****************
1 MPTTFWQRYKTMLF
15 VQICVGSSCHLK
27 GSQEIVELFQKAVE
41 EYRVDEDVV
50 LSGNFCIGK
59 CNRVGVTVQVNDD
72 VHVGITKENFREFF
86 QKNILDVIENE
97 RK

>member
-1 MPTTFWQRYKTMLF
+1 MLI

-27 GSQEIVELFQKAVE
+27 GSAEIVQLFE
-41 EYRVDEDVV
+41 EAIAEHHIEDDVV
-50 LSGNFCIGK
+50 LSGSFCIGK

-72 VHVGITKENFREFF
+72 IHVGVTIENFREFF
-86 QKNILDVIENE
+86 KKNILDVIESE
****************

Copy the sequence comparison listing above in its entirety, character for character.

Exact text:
1 MPTTFWQRYKTMLF
15 VQICVGSSCHLK
27 GSQEIVELFQKAVE
41 EYRVDEDVV
50 LSGNFCIGK
59 CNRVGVTVQVNDD
72 VHVGITKENFREFF
86 QKNILDVIENE
97 RK

>member
-1 MPTTFWQRYKTMLF
+1 MLI

-27 GSQEIVELFQKAVE
+27 GSAEIVQLFE
-41 EYRVDEDVV
+41 EAIAEHHIEDDVV
-50 LSGNFCIGK
+50 LSGSFCIGK

-72 VHVGITKENFREFF
+72 IHVGVTIENFREFF
-86 QKNILDVIENE
+86 KKNILDVIESE